"Anthropology examines diverse aspects of human social life, its processes and causes and the interrelations of with other disciplines such as human biology, ecology, economics, politics and religion". As a subfield, medical anthropology emphasizes on the interrelationships of society, culture and biology and is the anthropological field most central to public health (Hahn, 2009). Public health anthropology has developed substantially with growing interest during past 20 years. It studies what culture causes consequences of health events among population and it is beyond biological aspects of health (Sax, 2014). One of the essential components is health seeking behaviour which is what people do when they get sick, for instances, going to clinics or quacks, treating at home with remedy, or with diet, or doing exercise, etc.
In that sense Parsons noticed that when a person is sick, they are unable to carry out their social responsibility normally. Therefore, Parsons implies that the only way to understand the illness and its effect to society are to look at illness in a different angle as the form of deviance, which undermines the, role of society thus; it should be a way to control the situation same as crime and other form of deviance. This led Parsons to assess the relationship between illness and social control. Haralambos (2000 pg294) Since Parsons emphasised new advances in dealing with illness; thus, he put forward the historical method in the sociology of health known as sick role, he has then shifted illness from biological concept to social theory. Haralambos (2000 pg294) Parsons derived model of sick from studies of Freud, Max Weber and The functionalist.
Also, Parsons (1951) claimed illness as disruptive, a kind of deviance and is therefore potentially disruptive to the social order. Parsons saw society as a functioning whole, and was concerned with how the social order was maintained, and how various institutions in society in the case health care institution function... ... middle of paper ... ...power, which extend throughout the whole of society. He described what he called the clinical gaze as having moved beyond the hospital and the clinic into many and diverse sites such as our schools, workplaces, and homes. For Foucault (1973) the clinical gaze was a facet of a new kind of power, which relied on surveillance and inspection. In conclusion, this critique has critically examined the view that medicine is a form of social control.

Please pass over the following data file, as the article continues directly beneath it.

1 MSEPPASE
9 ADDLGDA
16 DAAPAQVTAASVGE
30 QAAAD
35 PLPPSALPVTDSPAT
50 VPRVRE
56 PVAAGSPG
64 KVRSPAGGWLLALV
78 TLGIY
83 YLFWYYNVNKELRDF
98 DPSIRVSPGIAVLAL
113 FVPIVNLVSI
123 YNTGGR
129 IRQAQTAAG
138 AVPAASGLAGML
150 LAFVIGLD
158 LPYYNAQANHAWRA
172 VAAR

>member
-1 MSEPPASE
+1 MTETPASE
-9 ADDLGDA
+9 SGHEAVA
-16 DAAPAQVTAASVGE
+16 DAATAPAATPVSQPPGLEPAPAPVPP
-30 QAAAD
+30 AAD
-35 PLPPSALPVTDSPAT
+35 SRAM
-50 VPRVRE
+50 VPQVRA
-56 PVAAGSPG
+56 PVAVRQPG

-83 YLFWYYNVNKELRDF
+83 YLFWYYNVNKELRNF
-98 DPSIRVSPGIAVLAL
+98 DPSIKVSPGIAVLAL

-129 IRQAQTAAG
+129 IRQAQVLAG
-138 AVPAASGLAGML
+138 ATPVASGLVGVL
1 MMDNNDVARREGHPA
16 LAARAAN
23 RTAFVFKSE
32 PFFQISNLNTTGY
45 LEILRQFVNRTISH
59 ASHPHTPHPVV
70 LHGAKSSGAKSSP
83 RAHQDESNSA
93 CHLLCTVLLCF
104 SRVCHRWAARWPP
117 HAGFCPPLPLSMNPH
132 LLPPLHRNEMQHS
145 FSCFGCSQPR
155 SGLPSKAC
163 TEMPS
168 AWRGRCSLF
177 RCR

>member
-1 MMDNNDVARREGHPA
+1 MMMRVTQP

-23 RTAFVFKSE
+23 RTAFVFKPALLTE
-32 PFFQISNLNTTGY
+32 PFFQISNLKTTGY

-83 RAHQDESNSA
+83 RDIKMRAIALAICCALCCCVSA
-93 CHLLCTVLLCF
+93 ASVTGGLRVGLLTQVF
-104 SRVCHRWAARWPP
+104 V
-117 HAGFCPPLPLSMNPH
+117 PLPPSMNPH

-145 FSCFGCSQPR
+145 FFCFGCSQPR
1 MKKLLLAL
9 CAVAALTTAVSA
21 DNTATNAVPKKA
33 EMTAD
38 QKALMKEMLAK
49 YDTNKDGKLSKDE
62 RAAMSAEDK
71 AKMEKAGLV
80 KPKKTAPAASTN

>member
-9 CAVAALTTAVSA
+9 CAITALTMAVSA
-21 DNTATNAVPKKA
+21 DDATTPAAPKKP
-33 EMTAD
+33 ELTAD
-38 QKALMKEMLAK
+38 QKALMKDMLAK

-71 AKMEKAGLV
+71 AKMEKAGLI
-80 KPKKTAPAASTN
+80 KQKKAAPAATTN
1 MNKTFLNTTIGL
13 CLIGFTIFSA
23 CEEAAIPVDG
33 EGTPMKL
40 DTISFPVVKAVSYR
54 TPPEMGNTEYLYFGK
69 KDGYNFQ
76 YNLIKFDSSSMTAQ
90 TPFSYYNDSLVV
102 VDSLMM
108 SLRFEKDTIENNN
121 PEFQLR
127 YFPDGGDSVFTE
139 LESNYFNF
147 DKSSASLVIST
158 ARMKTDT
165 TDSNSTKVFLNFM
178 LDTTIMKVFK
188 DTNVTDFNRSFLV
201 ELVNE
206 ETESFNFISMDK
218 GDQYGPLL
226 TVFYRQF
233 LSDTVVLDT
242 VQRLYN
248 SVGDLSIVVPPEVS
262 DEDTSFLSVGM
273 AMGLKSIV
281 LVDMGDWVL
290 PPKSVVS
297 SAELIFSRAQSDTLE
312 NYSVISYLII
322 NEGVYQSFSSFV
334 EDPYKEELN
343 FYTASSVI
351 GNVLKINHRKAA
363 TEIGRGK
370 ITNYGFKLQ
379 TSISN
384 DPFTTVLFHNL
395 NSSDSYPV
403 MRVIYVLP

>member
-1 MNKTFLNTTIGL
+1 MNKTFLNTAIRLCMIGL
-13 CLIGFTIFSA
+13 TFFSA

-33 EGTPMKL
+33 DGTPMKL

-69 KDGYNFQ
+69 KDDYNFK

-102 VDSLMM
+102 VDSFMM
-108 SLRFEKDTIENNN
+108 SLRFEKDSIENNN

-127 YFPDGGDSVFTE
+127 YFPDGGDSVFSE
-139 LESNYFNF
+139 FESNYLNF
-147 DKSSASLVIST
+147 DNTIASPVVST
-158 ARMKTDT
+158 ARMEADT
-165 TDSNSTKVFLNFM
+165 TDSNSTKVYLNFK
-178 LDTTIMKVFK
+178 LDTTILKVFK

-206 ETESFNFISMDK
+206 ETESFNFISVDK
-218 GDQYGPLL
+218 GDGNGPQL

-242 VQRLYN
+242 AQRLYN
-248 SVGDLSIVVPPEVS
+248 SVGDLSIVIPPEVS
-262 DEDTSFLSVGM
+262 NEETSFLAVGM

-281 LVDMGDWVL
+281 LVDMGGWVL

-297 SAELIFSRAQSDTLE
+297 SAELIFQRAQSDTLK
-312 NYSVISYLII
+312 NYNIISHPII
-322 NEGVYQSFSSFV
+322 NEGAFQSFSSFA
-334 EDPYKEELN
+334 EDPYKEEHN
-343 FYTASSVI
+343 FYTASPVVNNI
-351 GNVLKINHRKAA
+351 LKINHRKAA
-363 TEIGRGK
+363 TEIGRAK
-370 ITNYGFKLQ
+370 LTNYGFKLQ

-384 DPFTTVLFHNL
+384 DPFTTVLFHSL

Criticising the distinction between illness and disease, last studies in medical sociology consider it to be the same with the Cartesian dichotomy body/mind; disease being associated with the body and illness with the mind. On the other hand, this dichotomy reflects the separation between nature and culture, when disease can be understood as a natural phenomenon, while illness it is located on the side of the social and the cultural context. Looking deeper at the concept of disease, Bryan Turner argues that, disease is far from being a neutral organic phenomenon; the disease has also an obvious social and cultural side (B. S. Turner, 2008). This claim is based on the idea that what we call a natural phenomenon is, to some extent, a cultural construct . Perception of body normality or lack of disease is a phenomenon that varies depending on cultural , social and political context in which the medical knowledge is placed (Turner, 2008).